If you are in the market for a prepaid card, you might wonder where you can find them in a retail outlet. Odds are, many of the places you already shop offers prepaid cards. They are available at these retail chains:
- Jewel Foods
- Wal Mart
In fact, these cards are nearly ubiquitous these days. You might ask, “Where can I find them once I am in the store?” They typically are hanging on the display rack along with gift cards and prepaid phone cards. Look for card displays on end caps of aisles, especially near the check out registers. Sometimes they are also hanging at each check out aisle. In a store like Wal Mart, there’s an area up front (past the checkouts) known as the Money Center. Here you’ll find prepaid cards, and Greendot MoneyPaks, which is a not a prepaid card but a method for loading a prepaid card. You pay $4.95 for the MoneyPak and then give the cashier the amount of money you want to put on the Pak. Then you call a toll free number and transfer the full amount on the Moneypak to your prepaid card. You can’t really do both in the same trip, because it takes a while for your application for a prepaid card to be approved and activated. You be approved for activation, you have to provide your personal information, including government issued identification such as social security number and your date of birth. This is required under the U.S. Patriot Act to prevent misuse of the card.
Alternatively, in anywhere in the United States, you can go online and apply for a card. There’s no cost to apply, and no credit check. This is true for any prepaid debit card you might want to order. There are a bewildering array of brand names on these cards. Fact is, only a handful of banks issue the card (meaning control the funds on the card) and Visa and MasterCard are the two debit networks used by the card and that’s what logo you will see on it. Wherever Visa or MasterCard debit is accepted is where you can use the card. If you are going to travel internationally, be sure you have a card that is accepted Internationally like the MiCash card, for example.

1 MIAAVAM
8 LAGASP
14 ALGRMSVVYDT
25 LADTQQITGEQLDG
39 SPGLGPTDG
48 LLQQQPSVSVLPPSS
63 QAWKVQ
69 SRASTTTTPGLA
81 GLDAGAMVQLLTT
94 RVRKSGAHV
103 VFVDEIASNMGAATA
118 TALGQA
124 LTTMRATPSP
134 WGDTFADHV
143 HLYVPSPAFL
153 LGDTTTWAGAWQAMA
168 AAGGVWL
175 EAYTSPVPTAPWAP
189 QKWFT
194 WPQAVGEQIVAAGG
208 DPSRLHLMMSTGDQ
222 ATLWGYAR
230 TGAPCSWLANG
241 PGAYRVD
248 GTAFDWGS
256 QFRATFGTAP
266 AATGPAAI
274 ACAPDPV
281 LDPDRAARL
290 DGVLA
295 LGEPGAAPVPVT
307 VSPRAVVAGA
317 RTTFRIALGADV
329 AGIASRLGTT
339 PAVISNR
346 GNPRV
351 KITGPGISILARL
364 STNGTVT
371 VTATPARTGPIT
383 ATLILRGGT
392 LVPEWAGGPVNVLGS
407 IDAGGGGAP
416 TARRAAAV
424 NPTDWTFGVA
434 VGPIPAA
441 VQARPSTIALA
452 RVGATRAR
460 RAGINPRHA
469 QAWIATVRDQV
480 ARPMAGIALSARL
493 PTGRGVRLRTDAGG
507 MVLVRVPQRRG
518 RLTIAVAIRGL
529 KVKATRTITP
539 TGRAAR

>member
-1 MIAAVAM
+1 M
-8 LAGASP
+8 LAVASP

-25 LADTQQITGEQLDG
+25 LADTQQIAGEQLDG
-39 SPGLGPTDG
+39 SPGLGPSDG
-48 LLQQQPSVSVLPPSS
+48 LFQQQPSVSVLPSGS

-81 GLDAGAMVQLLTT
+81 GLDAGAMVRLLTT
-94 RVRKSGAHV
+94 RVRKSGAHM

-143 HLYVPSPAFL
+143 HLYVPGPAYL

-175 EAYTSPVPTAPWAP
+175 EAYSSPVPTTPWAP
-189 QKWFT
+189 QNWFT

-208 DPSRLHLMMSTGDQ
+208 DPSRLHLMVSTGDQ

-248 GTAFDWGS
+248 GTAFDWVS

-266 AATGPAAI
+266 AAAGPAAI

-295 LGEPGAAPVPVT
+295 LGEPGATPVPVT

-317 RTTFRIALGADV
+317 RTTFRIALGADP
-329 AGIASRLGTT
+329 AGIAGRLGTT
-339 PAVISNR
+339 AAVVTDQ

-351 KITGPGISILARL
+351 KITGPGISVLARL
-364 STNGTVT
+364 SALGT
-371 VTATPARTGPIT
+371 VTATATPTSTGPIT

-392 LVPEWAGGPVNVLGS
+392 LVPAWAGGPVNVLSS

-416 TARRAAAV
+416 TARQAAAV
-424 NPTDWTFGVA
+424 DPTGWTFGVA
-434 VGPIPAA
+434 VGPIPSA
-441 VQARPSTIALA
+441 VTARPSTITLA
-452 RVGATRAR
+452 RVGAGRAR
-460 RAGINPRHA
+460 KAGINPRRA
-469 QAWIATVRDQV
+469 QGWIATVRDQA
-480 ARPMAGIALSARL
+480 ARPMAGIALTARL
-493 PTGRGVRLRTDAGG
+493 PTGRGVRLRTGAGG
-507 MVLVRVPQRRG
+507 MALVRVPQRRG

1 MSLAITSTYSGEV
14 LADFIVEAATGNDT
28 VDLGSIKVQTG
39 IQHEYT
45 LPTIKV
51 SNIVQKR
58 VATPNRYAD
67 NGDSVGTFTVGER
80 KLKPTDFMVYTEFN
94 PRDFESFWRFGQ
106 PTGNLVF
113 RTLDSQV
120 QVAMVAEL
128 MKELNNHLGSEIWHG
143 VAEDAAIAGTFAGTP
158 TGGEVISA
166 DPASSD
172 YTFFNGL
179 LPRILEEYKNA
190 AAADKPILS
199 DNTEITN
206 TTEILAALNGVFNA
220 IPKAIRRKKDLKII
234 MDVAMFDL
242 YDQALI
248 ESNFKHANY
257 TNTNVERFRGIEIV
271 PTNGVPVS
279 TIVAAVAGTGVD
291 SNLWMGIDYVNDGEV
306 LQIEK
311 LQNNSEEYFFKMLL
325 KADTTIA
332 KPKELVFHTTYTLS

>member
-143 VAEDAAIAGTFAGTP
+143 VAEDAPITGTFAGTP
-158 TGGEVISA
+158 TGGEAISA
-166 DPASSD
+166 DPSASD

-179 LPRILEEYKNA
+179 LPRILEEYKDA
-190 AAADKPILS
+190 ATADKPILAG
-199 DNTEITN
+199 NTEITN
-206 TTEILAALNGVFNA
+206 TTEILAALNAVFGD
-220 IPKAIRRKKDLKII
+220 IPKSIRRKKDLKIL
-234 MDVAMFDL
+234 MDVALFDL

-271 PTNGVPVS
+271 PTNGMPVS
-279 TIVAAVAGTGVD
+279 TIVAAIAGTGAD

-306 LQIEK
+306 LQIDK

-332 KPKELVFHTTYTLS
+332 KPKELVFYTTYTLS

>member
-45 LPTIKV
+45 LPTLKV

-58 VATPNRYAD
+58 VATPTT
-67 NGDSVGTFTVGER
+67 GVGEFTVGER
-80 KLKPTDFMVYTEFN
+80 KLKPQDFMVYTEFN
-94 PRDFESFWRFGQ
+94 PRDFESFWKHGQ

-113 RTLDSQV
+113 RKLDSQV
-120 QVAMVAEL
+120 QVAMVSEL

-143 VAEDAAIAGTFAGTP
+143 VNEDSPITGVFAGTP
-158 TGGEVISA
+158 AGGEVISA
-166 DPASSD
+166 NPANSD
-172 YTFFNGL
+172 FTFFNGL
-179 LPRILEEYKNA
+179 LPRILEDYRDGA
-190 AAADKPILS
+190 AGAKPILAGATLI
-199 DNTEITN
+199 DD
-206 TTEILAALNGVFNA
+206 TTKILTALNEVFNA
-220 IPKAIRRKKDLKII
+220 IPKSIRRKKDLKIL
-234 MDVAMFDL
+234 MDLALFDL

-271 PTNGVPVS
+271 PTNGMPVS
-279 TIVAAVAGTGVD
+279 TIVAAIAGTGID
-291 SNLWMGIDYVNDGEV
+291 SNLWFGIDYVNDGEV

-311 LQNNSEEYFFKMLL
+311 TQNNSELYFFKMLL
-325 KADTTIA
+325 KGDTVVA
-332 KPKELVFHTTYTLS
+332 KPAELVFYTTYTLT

There is a trend of colleges moving to prepaid cards as a way to disperse student loan money. For example, City Colleges of Chicago launched a program that about a third of its students who receive student loans adopted. They have three choices at this school for how to get their student loan money:
- Paper Check (costs the college money to print and mail)
- Direct deposit to a checking account or any prepaid card
- Prepaid Card set up by the college
Urban areas have a higher concentration of the unbanked than found in rural or suburban environments. There are millions of people who have trouble getting a traditional checking account and hence a traditional debit card. There millions more with bad credit. For these unbanked or underserved folks, prepaid cards make sense. They have fees, such as a monthly fee, and a fee every time you buy something with the card (e.g., 95 cents). However, often they are more cost effective than alternatives, such as getting a paper check and having to then cash it at a check cashing place.